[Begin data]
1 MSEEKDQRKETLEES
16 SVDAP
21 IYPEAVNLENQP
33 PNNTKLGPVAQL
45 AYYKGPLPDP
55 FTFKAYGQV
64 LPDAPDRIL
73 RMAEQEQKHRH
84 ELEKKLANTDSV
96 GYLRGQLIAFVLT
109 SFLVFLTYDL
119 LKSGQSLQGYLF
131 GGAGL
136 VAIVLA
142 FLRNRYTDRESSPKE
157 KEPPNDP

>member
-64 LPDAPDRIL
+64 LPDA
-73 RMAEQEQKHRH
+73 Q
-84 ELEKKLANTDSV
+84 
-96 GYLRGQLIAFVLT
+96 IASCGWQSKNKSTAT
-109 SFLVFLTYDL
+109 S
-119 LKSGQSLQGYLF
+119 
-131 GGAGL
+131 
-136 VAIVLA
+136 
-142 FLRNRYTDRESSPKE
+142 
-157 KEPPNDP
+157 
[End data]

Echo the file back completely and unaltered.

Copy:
1 MSEEKDQRKETLEES
16 SVDAP
21 IYPEAVNLENQP
33 PNNTKLGPVAQL
45 AYYKGPLPDP
55 FTFKAYGQV
64 LPDAPDRIL
73 RMAEQEQKHRH
84 ELEKKLANTDSV
96 GYLRGQLIAFVLT
109 SFLVFLTYDL
119 LKSGQSLQGYLF
131 GGAGL
136 VAIVLA
142 FLRNRYTDRESSPKE
157 KEPPNDP

>member
-64 LPDAPDRIL
+64 LPDA
-73 RMAEQEQKHRH
+73 Q
-84 ELEKKLANTDSV
+84 
-96 GYLRGQLIAFVLT
+96 IASCGWQSKNKSTAT
-109 SFLVFLTYDL
+109 S
-119 LKSGQSLQGYLF
+119 
-131 GGAGL
+131 
-136 VAIVLA
+136 
-142 FLRNRYTDRESSPKE
+142 
-157 KEPPNDP
+157 